ACNC review highlights importance of fundraising reform
In its submission to the five-year review of the Australian Charites and Not-for-profit Commission (ACNC) Acts, Governance Institute has highlighted the importance of fundraising reform to address regulatory inefficiencies and costs impacting charities, while praising the work of the commission.
‘Our support of the ACNC is based on its constructive presence as a regulator, its effectiveness in raising the accountability and governance standards of charities and its success in providing significant education to the sector, as well as providing the sector with visibility,’ says Governance Institute chief executive Steven Burrell.
The terms of reference of the Review asked respondents what activities or behaviours by charities and not-for-profits have the greatest ability to erode public trust and confidence.
‘Apart from criminal misconduct such as fraud or theft it is issues surrounding charitable fundraising, including the costs of fundraising, which are the activities and behaviours with the greatest ability to erode public trust and confidence in the sector,’ Mr Burrell said.
‘Current regulation forces charities and not-for-profits to waste significant amounts of time and money in meeting outdated fundraising laws that differ considerably across Australia’ he said.
Governance Institute, as part of the #fixfundraising coalition, has previously called on the Government to reform the regulatory regime through three easy steps. In its submission, Governance Institute reiterated its call to create a nationally consistent regulatory system by:
- making minor amendments to the Australian Consumer Law to ensure application to fundraising activities is clear and broad
- repealing state-based fundraising laws, and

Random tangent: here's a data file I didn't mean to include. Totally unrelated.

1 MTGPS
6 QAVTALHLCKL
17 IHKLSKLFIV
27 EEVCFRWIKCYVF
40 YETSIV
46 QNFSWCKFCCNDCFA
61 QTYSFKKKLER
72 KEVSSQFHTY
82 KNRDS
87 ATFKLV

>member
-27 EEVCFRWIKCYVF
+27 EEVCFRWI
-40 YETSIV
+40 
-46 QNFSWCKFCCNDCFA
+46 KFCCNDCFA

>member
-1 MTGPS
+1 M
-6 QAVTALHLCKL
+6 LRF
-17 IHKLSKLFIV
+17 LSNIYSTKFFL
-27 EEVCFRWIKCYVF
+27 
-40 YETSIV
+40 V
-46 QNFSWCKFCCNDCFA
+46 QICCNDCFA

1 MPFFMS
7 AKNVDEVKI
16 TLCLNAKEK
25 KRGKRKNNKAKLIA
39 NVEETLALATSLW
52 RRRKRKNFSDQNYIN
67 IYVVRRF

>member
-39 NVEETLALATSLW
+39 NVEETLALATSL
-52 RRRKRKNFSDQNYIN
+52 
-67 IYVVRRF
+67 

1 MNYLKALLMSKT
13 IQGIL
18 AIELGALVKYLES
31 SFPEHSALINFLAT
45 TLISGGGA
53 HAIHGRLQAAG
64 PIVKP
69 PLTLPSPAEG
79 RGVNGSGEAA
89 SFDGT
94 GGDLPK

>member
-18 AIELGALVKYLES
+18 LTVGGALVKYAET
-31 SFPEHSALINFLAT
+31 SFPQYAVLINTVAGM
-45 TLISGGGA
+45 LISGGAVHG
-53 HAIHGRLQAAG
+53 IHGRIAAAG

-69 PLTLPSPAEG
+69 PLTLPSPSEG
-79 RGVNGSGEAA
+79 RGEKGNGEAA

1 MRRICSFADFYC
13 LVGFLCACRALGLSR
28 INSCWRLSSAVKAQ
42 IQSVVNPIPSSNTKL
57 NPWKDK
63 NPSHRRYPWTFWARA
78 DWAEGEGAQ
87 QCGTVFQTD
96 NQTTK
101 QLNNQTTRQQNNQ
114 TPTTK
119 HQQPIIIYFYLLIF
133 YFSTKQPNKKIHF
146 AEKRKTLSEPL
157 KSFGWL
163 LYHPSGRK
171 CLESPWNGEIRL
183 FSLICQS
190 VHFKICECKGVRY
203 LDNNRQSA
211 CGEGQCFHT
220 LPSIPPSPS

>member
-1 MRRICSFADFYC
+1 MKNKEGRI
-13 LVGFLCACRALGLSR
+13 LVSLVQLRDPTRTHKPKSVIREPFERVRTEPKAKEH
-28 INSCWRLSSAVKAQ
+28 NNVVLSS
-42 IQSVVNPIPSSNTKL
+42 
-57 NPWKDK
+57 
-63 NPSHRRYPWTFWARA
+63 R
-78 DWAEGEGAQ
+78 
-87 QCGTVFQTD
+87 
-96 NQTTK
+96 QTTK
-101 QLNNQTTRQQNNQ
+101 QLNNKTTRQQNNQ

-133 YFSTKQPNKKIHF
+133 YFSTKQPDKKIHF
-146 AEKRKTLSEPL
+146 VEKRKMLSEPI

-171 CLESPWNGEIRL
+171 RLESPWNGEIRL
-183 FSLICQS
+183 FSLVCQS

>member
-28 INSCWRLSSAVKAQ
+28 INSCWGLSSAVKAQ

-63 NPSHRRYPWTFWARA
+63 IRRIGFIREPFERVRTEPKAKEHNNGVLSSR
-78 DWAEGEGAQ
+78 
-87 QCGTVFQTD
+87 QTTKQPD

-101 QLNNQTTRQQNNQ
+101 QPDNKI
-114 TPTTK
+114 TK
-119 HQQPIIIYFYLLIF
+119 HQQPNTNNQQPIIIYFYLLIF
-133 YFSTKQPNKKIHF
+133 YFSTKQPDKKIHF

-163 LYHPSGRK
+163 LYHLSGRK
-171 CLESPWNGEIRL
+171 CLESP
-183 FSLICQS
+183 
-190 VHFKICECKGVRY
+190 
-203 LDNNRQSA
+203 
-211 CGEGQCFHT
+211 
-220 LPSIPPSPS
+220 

- working with other regulators to improve fundraiser conduct.
‘Despite our public campaign, which has received widespread community support, the Government has followed the recommendation of Consumer Affairs Australia and New Zealand and limited its response to clarifying, through regulator guidance, the current application of the ACL to the activities of charities, NFP entities and fundraisers’ Mr Burrell said.
‘It would also further improve accountability and transparency if all not-for-profit entities were covered by the same regulator and if the general public were able to access information on all not-for-profit entities from the same register,’ added Mr Burrell.
‘However, any extension of the ACNC regulatory framework to NFP could only take place following broad consultation with all relevant stakeholders on the practical aspects of such a model to determine the appropriate level of regulation’ he said.
Governance Institute commended the work of the ACNC in reducing red tape for charities, in particular its work with states on harmonisation, and recommended the Government continue to pursue further harmonisations and take the lead in advancing inter-governmental co-operation.
‘We recommend the Government encourage greater uptake of the ‘report once, use often’ framework to reduce reporting and paperwork demands on charities’ Mr Burrell said.
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